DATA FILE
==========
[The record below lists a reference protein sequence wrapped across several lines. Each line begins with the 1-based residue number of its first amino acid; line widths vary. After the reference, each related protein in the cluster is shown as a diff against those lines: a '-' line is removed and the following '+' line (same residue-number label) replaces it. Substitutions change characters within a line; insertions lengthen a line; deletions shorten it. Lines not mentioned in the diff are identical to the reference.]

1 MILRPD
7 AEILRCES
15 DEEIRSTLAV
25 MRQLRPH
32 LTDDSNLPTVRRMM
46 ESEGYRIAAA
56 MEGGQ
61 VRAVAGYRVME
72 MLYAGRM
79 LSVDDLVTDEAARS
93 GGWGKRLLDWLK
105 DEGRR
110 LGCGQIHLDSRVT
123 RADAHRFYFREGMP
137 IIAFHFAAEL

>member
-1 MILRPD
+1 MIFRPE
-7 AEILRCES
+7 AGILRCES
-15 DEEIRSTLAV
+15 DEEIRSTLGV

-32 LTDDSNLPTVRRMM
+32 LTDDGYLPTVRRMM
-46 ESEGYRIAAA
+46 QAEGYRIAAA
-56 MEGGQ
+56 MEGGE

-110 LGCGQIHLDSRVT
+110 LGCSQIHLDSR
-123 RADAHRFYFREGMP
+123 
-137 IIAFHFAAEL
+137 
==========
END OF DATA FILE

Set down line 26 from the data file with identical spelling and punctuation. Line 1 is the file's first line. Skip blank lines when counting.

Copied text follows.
-46 ESEGYRIAAA